Might a nuclear plant be subject to a successful cyber siege? Perhaps that sounds like a far-fetched, bad disaster movie plot, but perhaps not. According to the London-based policy institute Chatham House in its 2015 report, Cyber Security at Civil Nuclear Facilities, investigators alarmingly found that “the nuclear industry is beginning – but struggling – to come to grips with this new, insidious threat.” They also found that the risk of a damaging cyberattack at a nuclear plant is also heightened because off-the-shelf, commercial software programs are frequently used at these facilities and the vulnerabilities that are inherently a part of those programs could be exploited with the potential for truly horrific consequences. At the recently completed Nuclear Summit convened in Washington, D.C. by President Obama, cybersecurity experts recognized that, while the risk may be low, the age of U.S. reactors, virtually all of which were constructed before the digital revolution, also increased their vulnerability to cyberattacks.

 

Moreover, we must not forget that a nuclear facility has already been subjected to a remarkably successful cyberattack. In the first reported use of a true cyber weapon, the home of Iran’s illicit nascent nuclear program was stricken by a never seen before highly sophisticated piece of malware named Stuxnet. Likely the handy work of United States and Israeli computer scientists, Stuxnet was unleashed as a counterattack targeting the Iranian nuclear enrichment program. Despite the fact that the facility was intentionally kept free from the web as a defensive measure, this remarkable bit of cyber-prestidigitation halted Iran’s nuclear ambitions for years.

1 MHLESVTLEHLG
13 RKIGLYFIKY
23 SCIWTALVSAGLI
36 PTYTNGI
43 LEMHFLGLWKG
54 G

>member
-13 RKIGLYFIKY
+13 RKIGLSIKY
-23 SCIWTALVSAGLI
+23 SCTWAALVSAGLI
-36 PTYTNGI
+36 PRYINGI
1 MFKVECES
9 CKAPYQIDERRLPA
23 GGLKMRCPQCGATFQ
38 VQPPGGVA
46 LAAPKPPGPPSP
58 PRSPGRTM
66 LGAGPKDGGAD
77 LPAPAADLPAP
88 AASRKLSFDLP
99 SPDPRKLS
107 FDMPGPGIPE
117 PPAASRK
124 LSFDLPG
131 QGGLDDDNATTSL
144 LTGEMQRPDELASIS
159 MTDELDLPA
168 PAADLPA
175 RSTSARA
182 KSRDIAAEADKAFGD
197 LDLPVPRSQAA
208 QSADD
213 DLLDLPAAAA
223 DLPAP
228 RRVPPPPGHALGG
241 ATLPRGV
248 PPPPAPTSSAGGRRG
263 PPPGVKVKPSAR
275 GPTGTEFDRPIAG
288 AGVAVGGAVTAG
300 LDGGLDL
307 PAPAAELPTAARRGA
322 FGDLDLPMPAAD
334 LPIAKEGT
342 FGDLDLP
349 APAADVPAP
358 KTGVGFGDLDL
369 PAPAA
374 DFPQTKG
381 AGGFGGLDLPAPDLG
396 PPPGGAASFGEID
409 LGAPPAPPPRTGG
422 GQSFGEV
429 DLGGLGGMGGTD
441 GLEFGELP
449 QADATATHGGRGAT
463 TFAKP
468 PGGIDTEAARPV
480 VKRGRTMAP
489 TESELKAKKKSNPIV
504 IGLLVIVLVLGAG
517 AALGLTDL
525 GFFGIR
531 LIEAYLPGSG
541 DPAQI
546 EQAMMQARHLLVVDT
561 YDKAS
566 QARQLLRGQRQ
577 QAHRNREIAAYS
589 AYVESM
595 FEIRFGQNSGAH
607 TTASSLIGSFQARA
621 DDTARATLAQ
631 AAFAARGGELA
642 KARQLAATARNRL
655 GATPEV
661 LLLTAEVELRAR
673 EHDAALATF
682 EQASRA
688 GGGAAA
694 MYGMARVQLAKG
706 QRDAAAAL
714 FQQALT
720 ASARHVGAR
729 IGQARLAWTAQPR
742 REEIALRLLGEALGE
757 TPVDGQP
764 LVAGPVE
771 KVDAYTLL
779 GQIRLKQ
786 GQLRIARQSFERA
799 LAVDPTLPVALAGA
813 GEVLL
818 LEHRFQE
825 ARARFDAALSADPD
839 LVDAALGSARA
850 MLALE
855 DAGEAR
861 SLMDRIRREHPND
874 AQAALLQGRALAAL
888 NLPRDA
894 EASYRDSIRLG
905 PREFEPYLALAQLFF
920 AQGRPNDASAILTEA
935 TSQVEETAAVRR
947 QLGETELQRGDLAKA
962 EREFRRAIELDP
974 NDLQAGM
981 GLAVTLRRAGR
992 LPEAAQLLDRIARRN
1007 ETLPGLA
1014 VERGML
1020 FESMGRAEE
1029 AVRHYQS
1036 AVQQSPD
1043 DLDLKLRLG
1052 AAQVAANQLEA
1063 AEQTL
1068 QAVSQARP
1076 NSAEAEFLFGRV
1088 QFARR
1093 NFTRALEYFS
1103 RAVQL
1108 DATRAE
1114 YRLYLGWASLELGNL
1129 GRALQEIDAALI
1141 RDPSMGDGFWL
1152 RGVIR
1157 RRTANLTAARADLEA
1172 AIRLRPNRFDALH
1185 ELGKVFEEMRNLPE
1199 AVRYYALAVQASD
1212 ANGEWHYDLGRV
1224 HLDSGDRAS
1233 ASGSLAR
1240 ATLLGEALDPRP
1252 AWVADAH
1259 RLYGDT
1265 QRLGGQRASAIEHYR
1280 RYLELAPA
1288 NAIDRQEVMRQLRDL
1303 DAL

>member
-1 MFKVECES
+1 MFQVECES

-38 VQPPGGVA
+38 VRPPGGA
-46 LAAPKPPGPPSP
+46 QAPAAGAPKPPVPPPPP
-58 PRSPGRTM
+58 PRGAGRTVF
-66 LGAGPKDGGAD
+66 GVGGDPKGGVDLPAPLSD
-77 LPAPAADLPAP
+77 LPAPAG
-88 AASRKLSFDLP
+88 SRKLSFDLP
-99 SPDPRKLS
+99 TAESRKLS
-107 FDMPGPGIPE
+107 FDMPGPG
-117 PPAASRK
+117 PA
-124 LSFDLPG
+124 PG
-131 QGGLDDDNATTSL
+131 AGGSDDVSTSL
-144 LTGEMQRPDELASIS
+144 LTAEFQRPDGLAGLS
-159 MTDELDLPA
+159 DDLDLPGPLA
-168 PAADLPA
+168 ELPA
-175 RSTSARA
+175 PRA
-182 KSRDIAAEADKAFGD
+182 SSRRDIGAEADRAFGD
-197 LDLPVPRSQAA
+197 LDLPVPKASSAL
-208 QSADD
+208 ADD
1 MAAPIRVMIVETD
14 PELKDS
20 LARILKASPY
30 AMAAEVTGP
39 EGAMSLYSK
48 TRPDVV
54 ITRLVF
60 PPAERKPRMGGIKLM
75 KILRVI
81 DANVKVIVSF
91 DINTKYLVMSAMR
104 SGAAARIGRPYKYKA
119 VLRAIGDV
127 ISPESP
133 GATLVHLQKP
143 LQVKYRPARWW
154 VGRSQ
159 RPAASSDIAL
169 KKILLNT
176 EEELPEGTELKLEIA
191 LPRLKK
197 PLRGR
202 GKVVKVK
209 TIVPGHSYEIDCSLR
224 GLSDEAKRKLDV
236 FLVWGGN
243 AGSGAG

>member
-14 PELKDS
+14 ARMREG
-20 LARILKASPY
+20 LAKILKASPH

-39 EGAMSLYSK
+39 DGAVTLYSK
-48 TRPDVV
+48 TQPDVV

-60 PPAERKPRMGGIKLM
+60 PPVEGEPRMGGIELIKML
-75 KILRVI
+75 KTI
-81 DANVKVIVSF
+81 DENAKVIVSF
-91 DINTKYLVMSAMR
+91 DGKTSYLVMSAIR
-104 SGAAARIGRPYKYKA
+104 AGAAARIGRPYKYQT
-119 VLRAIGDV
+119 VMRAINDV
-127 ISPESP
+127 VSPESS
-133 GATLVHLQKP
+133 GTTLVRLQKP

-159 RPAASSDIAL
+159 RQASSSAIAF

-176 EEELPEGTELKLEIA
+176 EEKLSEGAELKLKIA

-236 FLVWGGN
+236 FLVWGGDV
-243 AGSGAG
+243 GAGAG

Because so many industrial processes heavily rely upon SCADAs—supervisory control and data acquisition devices, which are essentially mini-computers that run a wide variety of industrial operations ranging from the mundane to the critical—virtually any industrial facility is at risk of a cyberattack. In fact, at Iran’s Nantanz nuclear facility, Stuxnet specifically targeted SCADAs manufactured by the German industrial giant Siemens that controlled the hundreds of centrifuges located deep within the facility essential to produce weapons-grade nuclear material.